A 3D InCites reader recently inquired whether cost drivers and fine-pitch requirements in 3D applications are moving manufacturers away from flux towards fluxless processes in the bumping steps for both bump formation and assembly.To answer this question, 3D InCites turned to the materials and equipment experts, speaking with Jeff Calvert, Global R&D Director, Advanced Packaging Technologies at the Dow Chemical Company, and Akira Morita, Business Development Manager at NORDSON Asymtek. Dow Chemical manufactures chemistries for advanced packaging processes including bump plating and assembly. NORDSON Asymtek is an equipment manufacturer known for its dispense jet technology, used, among other things, for dispensing underfill and flux in 3D advanced packaging assembly processes.
The Back Story
Fluxing is a critical step in interconnect formation processes involving solder materials including tin-lead or lead-free alternatives such as tin-silver. The fluxing process removes contaminants such as oxide layers or other impurities from the surface of the solder to facilitate reliable joint formation. Fluxing is also used after joint formation to ensure a clean metallic interface of the solder joint with underfill materials in subsequent assembly processing.
What Is a Fluxless Approach?
Traditionally, a fluxing agent is delivered in liquid form to the bumped surface, and additional cleaning steps must be used to remove residues that are left as a result of the fluxing process. In a “fluxless” process, a reagent that can also accomplish the oxide removal step is delivered in the gas phase to the bumped surface. Fluxless approaches typically do not require an additional cleaning step. “To a chemist, the term ‘fluxless’ is somewhat of a misnomer,” noted Calvert. “It refers not so much to the material itself but the method of delivery of the flux agent.” Equipment for performing fluxless processing is commercially available today from companies such as SemiGear.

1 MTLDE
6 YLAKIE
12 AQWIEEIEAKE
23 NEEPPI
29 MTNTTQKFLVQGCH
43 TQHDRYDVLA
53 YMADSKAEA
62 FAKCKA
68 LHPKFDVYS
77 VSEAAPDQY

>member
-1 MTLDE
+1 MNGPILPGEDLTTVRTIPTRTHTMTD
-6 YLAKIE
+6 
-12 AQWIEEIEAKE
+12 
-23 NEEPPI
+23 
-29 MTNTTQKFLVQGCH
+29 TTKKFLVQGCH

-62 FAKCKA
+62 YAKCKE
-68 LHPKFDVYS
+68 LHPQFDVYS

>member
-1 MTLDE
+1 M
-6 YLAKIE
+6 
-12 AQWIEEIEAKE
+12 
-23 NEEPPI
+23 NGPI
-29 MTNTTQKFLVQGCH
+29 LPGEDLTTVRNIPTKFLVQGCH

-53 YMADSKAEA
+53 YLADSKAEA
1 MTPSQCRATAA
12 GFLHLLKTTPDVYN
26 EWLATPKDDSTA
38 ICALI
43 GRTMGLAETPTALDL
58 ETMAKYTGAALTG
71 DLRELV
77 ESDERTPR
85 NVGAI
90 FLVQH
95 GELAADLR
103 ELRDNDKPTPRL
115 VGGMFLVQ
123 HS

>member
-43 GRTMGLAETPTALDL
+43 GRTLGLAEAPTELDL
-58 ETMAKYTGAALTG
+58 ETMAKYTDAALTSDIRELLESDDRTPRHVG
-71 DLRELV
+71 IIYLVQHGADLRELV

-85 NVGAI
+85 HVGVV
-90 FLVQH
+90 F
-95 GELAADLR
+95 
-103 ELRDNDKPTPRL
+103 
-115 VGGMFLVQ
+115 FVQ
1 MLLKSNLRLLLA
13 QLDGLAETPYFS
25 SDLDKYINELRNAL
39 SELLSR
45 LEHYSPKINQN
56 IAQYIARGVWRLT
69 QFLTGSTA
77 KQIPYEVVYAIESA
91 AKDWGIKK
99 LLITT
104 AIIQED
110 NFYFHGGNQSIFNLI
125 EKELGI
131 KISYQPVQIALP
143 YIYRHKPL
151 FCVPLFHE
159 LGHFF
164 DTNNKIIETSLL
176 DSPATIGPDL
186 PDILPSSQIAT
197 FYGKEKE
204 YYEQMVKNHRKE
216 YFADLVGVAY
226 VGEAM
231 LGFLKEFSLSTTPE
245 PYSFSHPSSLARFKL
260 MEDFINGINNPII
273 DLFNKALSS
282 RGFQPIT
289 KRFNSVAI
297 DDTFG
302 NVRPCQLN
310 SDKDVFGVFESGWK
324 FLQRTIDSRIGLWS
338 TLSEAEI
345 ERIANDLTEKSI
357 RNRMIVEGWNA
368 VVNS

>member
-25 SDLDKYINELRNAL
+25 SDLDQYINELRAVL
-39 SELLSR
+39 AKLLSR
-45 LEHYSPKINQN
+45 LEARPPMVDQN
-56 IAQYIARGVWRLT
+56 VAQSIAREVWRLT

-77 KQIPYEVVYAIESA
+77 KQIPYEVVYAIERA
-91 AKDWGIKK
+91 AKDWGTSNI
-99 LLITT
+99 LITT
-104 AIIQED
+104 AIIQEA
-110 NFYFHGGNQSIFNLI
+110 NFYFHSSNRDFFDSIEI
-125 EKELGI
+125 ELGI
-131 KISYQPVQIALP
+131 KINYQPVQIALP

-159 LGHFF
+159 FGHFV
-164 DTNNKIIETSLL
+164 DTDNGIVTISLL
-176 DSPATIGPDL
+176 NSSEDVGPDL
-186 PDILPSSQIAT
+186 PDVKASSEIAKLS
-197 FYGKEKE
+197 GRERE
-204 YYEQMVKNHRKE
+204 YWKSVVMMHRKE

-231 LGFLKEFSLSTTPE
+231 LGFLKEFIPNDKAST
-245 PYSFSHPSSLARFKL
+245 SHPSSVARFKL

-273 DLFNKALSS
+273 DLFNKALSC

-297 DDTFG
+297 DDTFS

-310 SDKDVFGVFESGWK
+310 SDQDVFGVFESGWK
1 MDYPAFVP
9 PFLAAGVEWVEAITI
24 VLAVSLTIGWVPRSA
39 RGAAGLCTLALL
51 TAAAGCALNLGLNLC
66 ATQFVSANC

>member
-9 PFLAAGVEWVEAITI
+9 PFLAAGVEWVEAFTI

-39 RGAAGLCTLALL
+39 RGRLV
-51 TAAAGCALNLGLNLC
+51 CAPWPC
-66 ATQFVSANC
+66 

Morita explained that “fluxless” can also refer to a non-conductive paste (NCP) or non-conductive film (NCF) for the underfill process during assembly that has the fluxing agent built in. During thermocompression bonding, the underfilling and fluxing functions are performed simultaneously, thereby eliminating the need for flux spraying/dipping and cleaning of the flux residue. Calvert elaborated that Dow Chemical is a supplier of pre-applied underfill materials that are intrinsically capable of performing fluxing during the joining process. He called this a “self-fluxing” approach.
In either case, “fluxless” or “self-fluxing” processes accomplish a similar end result – reliable interconnect formation without the use of additional cleaning steps.
Which Approach Suits 3D ICs?
3D integration and 3D packaging requires fine-pitch bumps of 50µm or less, and they are getting finer. Calvert explained that Dow currently uses both conventional fluxing as well as fluxless processes for their development of new bump plating and assembly products. However, getting liquid phase fluxing and cleaning chemistries into these increasingly tight pitches is becoming increasingly difficult. Fluxless processes that involve gas phase fluxing agent can get more easily into tight spaces and minimizes any post-processing cleanup.
Morita addressed the flux step during assembly. Cu pillars are used for finer pitches in 3D packaging, and need oxide removal step (fluxing) because copper is one of the metals to oxidize quickly. The flux delivery is directly followed by the capillary underfill process; or pre-applied underfill, which includes fluxing function and eliminates the need for a separate fluxing step.
According to Garrett Oakes, EV Group, the pre-applied underfill with “self fluxing” will be the way to go during thermocompression bonding because the company will not introduce flux into the bonding environment. Ron Huemoeller, at Amkor, concurs. The company plans on the self fluxing approach for 3D IC assembly.
Fluxless is clearly a new approach, and while, as Calvert notes, fundamentally there are drivers in 3D integration toward fluxless or self-fluxing processes, there are a number of things to consider beyond just the cost effectiveness.
Morita says the decision to move to a fluxless process is similar to the decision to move to pre-applied underfill. “The answer to whether pre-applied underfill is cost-effective or not depends on many other assumptions such as die size, bumps configurations, die layout, underfill bleeding, yield expectation and so on,” noted Morita. “While pre-applied underfill decreases process steps, and is effective to tight bump geometry, I don’t think the market has already moved to pre-applied underfill in general and even in 3D packaging.” He cited a lack of reliability data as one reason.
“It’s too early to say at this point that conventional fluxing approach won’t work for 3D,” noted Calvert, “But from a process chemistry perspective, there’s more extendibility with fluxless or self-fluxing approaches.”
So while the advantages of fluxless and self-flux approaches are clear, the shift won’t happen over night. In this slow-to-change industry, its likely that the conventional flux approach will be made to work until it can’t. ~ F.v.T.